Toolbox Talk: Staying Safe in Confined Spaces

A confined space toolbox talk can save lives. Here’s why and what to cover.

In a typical year, more than 100 people die from working in a confined space, so it’s important to remind your crews how to remain safe. A toolbox talk devoted to confined spaces could make the difference between a successfully completed project and a project involving an injury or fatality.

Here are the basics to cover.

What is a confined space?

A confined space has limited or restricted means for entry or exit and is big enough to work in but not meant to be occupied continuously.

Examples:

  • Manholes
  • Crawl spaces
  • Tunnels
  • Pipelines
  • Water mains
  • Storm drains
  • HVAC ducts
  • Shafts
     

Confined space dangers

If the confined space poses a potential hazard to health or life, it’s a permit-required confined space (PRCS). OSHA requires contractors to have a competent person who determines if a permit is required.

There are many potential dangers in a PRCS, including:

  • Asphyxiation, caused by a lack of oxygen in the space or toxic gases
  • Injury from a fire and/or explosion if there’s a buildup of dust or if flammable liquids are present
  • Shock or electrocution from electrical hazards
  • Injury from being entrapped in mechanical equipment
  • Entrapment if the access point(s) are blocked
  • Drowning from water or another liquid that engulfs the space
  • Heat exhaustion or heat stroke from a high ambient temperature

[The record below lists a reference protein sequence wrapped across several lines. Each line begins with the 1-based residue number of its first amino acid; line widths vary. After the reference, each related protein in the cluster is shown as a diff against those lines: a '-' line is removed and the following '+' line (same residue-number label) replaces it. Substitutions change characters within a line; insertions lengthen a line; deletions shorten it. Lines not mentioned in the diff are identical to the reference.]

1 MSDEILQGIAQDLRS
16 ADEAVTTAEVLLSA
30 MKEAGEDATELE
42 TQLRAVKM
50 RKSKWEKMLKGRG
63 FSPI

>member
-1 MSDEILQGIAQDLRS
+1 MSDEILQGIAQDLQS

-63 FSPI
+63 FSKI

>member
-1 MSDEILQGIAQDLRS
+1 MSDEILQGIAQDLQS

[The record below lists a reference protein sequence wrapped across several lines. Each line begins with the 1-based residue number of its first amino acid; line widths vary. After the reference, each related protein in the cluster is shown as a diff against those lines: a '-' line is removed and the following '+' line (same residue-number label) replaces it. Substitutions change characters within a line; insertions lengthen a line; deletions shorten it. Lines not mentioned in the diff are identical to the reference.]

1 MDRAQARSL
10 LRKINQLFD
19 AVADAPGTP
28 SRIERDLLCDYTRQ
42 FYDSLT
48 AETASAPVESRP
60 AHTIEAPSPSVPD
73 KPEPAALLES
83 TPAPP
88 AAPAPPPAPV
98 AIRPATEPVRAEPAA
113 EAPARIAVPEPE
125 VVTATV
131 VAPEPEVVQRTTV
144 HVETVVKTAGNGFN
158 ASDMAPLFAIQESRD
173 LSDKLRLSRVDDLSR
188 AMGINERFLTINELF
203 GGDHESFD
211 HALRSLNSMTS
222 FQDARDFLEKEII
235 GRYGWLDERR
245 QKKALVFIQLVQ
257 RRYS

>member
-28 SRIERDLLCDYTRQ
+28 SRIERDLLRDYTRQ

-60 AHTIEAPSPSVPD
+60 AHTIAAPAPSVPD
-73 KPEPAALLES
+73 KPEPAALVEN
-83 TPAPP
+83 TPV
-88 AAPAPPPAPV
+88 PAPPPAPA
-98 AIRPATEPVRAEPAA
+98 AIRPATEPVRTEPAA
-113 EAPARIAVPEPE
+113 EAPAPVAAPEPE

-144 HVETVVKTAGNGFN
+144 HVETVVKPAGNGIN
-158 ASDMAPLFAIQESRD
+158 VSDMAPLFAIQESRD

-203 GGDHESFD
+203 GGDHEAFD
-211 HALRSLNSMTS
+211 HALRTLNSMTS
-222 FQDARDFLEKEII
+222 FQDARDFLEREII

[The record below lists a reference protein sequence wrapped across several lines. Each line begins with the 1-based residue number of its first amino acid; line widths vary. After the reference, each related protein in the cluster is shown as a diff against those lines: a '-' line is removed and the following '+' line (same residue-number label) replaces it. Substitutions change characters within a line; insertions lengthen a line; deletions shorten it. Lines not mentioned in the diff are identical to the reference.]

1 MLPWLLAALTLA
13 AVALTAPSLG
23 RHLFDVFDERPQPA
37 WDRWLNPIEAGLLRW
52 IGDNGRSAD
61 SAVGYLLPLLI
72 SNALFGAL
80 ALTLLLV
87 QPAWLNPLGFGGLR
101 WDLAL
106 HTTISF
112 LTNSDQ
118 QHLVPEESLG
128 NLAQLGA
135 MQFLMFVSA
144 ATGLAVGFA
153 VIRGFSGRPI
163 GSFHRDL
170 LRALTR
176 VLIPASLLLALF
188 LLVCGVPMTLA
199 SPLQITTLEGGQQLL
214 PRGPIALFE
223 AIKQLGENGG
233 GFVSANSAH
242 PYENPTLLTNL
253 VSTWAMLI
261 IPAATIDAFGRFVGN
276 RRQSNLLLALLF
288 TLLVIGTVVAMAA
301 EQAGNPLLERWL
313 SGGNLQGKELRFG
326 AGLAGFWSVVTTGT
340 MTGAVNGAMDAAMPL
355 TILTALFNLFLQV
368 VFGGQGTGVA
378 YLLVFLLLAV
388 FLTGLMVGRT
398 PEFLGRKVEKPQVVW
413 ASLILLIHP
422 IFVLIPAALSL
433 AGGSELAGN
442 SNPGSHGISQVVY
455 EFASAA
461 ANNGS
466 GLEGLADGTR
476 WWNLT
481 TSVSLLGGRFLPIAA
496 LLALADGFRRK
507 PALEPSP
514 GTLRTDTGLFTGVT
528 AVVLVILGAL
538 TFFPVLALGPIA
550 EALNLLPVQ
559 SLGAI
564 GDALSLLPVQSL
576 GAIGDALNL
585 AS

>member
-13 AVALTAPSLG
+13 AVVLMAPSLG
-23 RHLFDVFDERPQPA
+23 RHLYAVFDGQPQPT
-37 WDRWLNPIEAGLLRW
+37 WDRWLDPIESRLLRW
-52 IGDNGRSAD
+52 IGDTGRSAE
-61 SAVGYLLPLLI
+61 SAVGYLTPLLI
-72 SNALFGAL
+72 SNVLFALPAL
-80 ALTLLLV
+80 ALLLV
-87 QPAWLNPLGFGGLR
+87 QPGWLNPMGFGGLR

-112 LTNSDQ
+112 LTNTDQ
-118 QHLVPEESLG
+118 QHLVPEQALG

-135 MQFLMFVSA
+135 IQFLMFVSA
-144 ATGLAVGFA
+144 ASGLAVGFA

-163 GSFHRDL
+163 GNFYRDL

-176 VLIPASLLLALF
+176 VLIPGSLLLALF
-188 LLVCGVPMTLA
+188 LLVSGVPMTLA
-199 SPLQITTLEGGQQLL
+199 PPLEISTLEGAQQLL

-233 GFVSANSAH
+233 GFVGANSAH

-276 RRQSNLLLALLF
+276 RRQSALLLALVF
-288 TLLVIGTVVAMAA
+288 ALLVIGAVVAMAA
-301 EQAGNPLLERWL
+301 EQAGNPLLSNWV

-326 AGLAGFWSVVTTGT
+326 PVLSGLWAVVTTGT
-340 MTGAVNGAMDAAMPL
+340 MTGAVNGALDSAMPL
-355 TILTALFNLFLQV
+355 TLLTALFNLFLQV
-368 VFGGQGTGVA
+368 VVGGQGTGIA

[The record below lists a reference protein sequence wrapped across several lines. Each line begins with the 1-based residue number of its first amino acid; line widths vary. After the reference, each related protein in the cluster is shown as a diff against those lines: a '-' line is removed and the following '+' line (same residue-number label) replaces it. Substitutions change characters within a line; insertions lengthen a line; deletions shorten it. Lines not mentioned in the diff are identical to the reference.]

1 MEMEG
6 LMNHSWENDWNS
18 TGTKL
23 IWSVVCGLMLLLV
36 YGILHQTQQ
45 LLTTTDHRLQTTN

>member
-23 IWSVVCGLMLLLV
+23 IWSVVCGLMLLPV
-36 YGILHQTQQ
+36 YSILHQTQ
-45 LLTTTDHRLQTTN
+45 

• Respiratory problems due to dust buildup

The best way to keep safe is to stay aware the dangers and recognize the symptoms and warning signs of possible problems.

Everybody has a role in safety

OSHA requires the general contractor, subcontractor and owner to keep each other informed about any potential dangers in the confined space. If someone sees or suspects a problem, they must let the other jobsite partners know about it right away.

Authorized entrants must know the hazards they might face and the symptoms that indicate they’ve been exposed to those hazards. They must know how to use any necessary PPE — and make sure they use it.

The entry attendant must stay in communication with the workers in the space, alert them if there’s a problem and call the emergency rescue team if necessary. They may attempt a rescue themselves as long as they don’t go into the space.

The entry supervisor makes sure the PRCS is safe to enter and monitors conditions in the space. They must ensure that the rescue team is available. One person can serve as both the entry supervisor and the entry attendant if they have been trained for both jobs.

Keeping yourself and others safe

A confined space is less dangerous if workers:

  • Have had proper training and know what to watch for
  • Understand the potential risks
  • Test the atmosphere before ventilating
  • Report any changing/potentially dangerous conditions to the entry supervisor and/or the competent person
  • Wear the appropriate PPE
  • Get out immediately if they’re told to

Need help determining which confined space standard you should be following? Read more here.

The OSHA requirements mentioned above are from OSHA Standard 1926 Subpart AA.

Was this article helpful?